The Trouble with Health Care in California

 

Yes, SB 562 the single payer bill supported by our incumbent state senator is still ready to advance through the legislature even though the speaker of the assembly decided to give it an impasse. The nurse’s union, Gavin Newsom and my incumbent are deluded to think that single payer will be the salvation for the people of our state and my district.

I agree that people in the 20th State Senate District want improved access to health care and services. Our district is one of the top fourth of those not doing that well economically and people are thirsty for a solution even if it wrecks the health care infrastructure.

It is a mistake that our incumbent voted for this bill when the provisions were not fully explained. Single payer may be the red meat for the supporters of the incumbent, but the principles of the legislation are not going to be sustainable. It will not be like a buffet lunch at a top Las Vegas casino with SB 562 which the proponents are trying to tell the state it will become where they state that you can get all the services you need with no co-payments, deductibles, or insurance premiums and they will not care about your residency status in the country either. However, you will be paying more taxes in exchange for an increased role of the state in health care.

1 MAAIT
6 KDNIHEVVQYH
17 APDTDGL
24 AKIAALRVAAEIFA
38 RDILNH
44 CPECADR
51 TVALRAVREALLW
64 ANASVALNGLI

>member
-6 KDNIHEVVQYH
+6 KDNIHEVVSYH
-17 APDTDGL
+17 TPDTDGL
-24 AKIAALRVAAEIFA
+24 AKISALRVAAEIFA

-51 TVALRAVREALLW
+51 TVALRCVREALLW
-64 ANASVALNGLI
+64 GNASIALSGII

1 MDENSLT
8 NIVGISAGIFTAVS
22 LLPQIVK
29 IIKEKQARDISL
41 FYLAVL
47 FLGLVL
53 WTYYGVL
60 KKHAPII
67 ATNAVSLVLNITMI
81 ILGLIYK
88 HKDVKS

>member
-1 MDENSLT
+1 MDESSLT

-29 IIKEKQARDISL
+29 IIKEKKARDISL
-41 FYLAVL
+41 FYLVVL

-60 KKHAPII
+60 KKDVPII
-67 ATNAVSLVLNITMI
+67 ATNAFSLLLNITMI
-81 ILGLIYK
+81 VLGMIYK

With so many people wanting health care its highly likely that the infrastructure will be stressed. The budget will be rationed just as much as private sector health insurance programs. It will not be like cake and ice cream for all. We must come up with an estimated 400 billion dollars a year to fund this program yearly. To help come up with the funding the Democrats in our state who have been resisting the Republicans will have to convince them to surrender Medicare and Medicaid money to the state of California if they keep control of the presidency or either chamber of the legislature in the coming years. Senior citizens will be reluctant to sacrifice the federal maintained program in exchanged for the California managed program. How will we be funding this severely costly program that will cost more than four Jerry Brown rail systems each year was the most integral part that the authors Atkins and Lara failed to share to the public. Continue reading The Trouble with Health Care in California